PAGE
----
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The calm before the storm. Sun shining, wind still, deep and determined thoughts.
“Do you play golf?”
“Yeah.”
“This ain’t golf.”

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Gavin was close to the front of the pack when the race started. I was standing just above the track on a ledge with Grandpa. A large crowd of high school runners helping with the meet had joined the spectators on the ledge. There was no way I could see any kids until they were right in front of me. So it came as quite the surprise when Gavin ran past so close to the front runners. I yelled at his back, “Good job Gavin!”

I walked back up the hill to our chairs at the edge of the blacktop. Grandma and I talked for a bit. Soon we saw runners on the far side of the parking lot. We walked up to the sidewalk near the bus loading zone and continued talking. She said something about not seeing Gavin yet. I was surprised. It felt like a million boys had already run by. She really hadn’t seen Gavin yet?

“There’s G!” she said. I looked and saw a blonde head bobbing in sync with how I know Gavin’s stride. I saw more of his body just before it was blocked by the parked bus. It definitely looked like Gavin. When he came from behind the bus Grandma pulled out her loud librarian voice. “Go G! Keep running! Come on G!” She aimed her cheers across the parking lot.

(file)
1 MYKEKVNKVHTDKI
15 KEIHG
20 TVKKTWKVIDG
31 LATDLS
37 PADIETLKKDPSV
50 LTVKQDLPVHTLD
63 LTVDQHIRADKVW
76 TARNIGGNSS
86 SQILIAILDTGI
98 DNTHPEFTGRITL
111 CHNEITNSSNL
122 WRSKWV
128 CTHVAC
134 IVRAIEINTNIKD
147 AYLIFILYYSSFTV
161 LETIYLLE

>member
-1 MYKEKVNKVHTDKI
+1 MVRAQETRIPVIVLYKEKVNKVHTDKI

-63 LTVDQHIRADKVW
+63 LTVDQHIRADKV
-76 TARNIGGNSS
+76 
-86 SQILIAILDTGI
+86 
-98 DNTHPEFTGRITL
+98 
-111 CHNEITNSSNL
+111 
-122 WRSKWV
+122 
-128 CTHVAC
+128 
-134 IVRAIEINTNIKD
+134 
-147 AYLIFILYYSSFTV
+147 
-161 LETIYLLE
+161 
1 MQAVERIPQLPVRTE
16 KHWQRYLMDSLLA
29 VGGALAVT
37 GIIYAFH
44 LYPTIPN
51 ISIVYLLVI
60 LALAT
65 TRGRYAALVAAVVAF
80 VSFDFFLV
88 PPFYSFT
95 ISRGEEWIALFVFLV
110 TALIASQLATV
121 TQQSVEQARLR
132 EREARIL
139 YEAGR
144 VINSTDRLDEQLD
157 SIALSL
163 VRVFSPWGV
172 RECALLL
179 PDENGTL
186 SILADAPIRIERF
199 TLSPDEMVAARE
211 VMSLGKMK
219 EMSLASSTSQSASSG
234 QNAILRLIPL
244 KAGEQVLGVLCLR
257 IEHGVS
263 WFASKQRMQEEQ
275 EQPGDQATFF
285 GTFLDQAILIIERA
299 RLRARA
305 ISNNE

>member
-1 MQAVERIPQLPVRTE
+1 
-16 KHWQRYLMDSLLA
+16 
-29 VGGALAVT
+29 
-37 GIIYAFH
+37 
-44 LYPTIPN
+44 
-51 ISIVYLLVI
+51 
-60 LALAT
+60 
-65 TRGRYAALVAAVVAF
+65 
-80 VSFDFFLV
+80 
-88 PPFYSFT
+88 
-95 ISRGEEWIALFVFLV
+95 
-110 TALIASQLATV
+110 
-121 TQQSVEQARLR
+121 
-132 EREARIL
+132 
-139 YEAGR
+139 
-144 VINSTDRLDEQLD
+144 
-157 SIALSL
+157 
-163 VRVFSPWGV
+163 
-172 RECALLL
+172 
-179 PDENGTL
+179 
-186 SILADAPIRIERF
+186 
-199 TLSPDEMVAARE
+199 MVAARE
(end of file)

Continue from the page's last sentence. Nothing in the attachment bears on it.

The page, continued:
“He lost his lead!” I was so disappointed.
“He looks like he lost his energy too,” she replied.

We walked past the chairs, down the hill, and back onto the ledge just above the track. Boys were starting to sprint toward the finish line. Grandma, Grandpa, and I cheered for the runners. Not too many kids had finished when I saw Gavin running around the back of the track. I almost did a double take. It was definitely Gavin. I know his run.

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As soon as he got to the corner Grandma and Grandpa started cheering. They were yelling eloquent things like “Good job G! Finish strong!” I started screaming like the maniac I am. None of it was eloquent. I don’t even remember what I said but I was screaming as if my freak-out could make him jump over other runners like Taysom Hill jumped over a Texas Longhorn last year. Can I just say I love the smile on his face! Heath was at the finish line capturing a completely different perspective of Gavin’s finish.

Then a boy passed Gavin. I interrupted my own sentence with a loud “NO! COME ON GAVIN! ALL GOOD! KEEP RUNNING!” Or something equally crazy that made no sense. Obviously it was only a few seconds before Gavin had run past us and far down the track toward the finish line. I stared after him with tears in my eyes.

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I don’t know how I was so mistaken thinking that Gavin had lost his lead. My boy finished 22nd, which meant he beat at least ten more people than he had in the last race. The race was 1.5 miles and Gavin finished in 10:04. That boy just PR’d like nobody’s business!

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